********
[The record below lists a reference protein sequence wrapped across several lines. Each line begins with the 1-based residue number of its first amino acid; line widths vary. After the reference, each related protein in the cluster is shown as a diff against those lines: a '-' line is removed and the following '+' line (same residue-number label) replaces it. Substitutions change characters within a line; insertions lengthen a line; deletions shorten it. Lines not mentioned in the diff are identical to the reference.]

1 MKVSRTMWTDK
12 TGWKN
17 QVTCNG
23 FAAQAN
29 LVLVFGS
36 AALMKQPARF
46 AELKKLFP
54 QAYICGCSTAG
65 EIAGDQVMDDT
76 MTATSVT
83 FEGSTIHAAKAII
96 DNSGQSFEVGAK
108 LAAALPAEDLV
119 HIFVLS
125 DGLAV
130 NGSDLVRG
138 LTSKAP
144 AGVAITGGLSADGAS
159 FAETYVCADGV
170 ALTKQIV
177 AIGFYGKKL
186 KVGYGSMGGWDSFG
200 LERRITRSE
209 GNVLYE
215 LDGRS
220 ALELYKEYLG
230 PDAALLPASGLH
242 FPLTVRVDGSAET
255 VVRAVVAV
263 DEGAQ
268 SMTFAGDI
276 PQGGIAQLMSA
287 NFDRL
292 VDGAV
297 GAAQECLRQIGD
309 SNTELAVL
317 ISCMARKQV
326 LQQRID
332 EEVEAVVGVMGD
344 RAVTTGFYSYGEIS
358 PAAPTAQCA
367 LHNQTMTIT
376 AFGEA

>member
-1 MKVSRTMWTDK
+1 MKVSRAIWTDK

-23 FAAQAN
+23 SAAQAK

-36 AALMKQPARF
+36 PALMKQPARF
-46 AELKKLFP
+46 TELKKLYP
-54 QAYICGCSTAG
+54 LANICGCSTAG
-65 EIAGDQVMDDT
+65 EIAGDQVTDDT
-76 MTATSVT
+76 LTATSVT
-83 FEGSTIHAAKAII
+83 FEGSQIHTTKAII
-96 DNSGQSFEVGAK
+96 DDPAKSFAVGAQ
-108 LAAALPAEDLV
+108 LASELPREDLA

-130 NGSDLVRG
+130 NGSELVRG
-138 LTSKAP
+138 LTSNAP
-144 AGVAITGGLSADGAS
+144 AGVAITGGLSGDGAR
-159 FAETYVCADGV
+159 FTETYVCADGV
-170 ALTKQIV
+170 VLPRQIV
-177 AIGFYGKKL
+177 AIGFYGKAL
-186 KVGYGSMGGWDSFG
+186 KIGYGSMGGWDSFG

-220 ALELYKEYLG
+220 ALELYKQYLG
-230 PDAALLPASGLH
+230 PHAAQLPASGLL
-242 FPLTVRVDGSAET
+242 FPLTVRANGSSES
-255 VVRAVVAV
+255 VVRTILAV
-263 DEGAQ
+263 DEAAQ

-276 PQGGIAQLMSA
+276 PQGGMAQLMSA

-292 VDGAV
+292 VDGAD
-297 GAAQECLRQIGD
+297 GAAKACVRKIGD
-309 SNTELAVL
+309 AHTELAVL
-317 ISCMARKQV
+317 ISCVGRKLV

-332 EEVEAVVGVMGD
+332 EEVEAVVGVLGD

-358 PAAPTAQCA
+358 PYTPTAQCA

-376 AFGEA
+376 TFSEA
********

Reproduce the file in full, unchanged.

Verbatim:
[The record below lists a reference protein sequence wrapped across several lines. Each line begins with the 1-based residue number of its first amino acid; line widths vary. After the reference, each related protein in the cluster is shown as a diff against those lines: a '-' line is removed and the following '+' line (same residue-number label) replaces it. Substitutions change characters within a line; insertions lengthen a line; deletions shorten it. Lines not mentioned in the diff are identical to the reference.]

1 MKVSRTMWTDK
12 TGWKN
17 QVTCNG
23 FAAQAN
29 LVLVFGS
36 AALMKQPARF
46 AELKKLFP
54 QAYICGCSTAG
65 EIAGDQVMDDT
76 MTATSVT
83 FEGSTIHAAKAII
96 DNSGQSFEVGAK
108 LAAALPAEDLV
119 HIFVLS
125 DGLAV
130 NGSDLVRG
138 LTSKAP
144 AGVAITGGLSADGAS
159 FAETYVCADGV
170 ALTKQIV
177 AIGFYGKKL
186 KVGYGSMGGWDSFG
200 LERRITRSE
209 GNVLYE
215 LDGRS
220 ALELYKEYLG
230 PDAALLPASGLH
242 FPLTVRVDGSAET
255 VVRAVVAV
263 DEGAQ
268 SMTFAGDI
276 PQGGIAQLMSA
287 NFDRL
292 VDGAV
297 GAAQECLRQIGD
309 SNTELAVL
317 ISCMARKQV
326 LQQRID
332 EEVEAVVGVMGD
344 RAVTTGFYSYGEIS
358 PAAPTAQCA
367 LHNQTMTIT
376 AFGEA

>member
-1 MKVSRTMWTDK
+1 MKVSRAIWTDK

-23 FAAQAN
+23 SAAQAK

-36 AALMKQPARF
+36 PALMKQPARF
-46 AELKKLFP
+46 TELKKLYP
-54 QAYICGCSTAG
+54 LANICGCSTAG
-65 EIAGDQVMDDT
+65 EIAGDQVTDDT
-76 MTATSVT
+76 LTATSVT
-83 FEGSTIHAAKAII
+83 FEGSQIHTTKAII
-96 DNSGQSFEVGAK
+96 DDPAKSFAVGAQ
-108 LAAALPAEDLV
+108 LASELPREDLA

-130 NGSDLVRG
+130 NGSELVRG
-138 LTSKAP
+138 LTSNAP
-144 AGVAITGGLSADGAS
+144 AGVAITGGLSGDGAR
-159 FAETYVCADGV
+159 FTETYVCADGV
-170 ALTKQIV
+170 VLPRQIV
-177 AIGFYGKKL
+177 AIGFYGKAL
-186 KVGYGSMGGWDSFG
+186 KIGYGSMGGWDSFG

-220 ALELYKEYLG
+220 ALELYKQYLG
-230 PDAALLPASGLH
+230 PHAAQLPASGLL
-242 FPLTVRVDGSAET
+242 FPLTVRANGSSES
-255 VVRAVVAV
+255 VVRTILAV
-263 DEGAQ
+263 DEAAQ

-276 PQGGIAQLMSA
+276 PQGGMAQLMSA

-292 VDGAV
+292 VDGAD
-297 GAAQECLRQIGD
+297 GAAKACVRKIGD
-309 SNTELAVL
+309 AHTELAVL
-317 ISCMARKQV
+317 ISCVGRKLV

-332 EEVEAVVGVMGD
+332 EEVEAVVGVLGD

-358 PAAPTAQCA
+358 PYTPTAQCA

-376 AFGEA
+376 TFSEA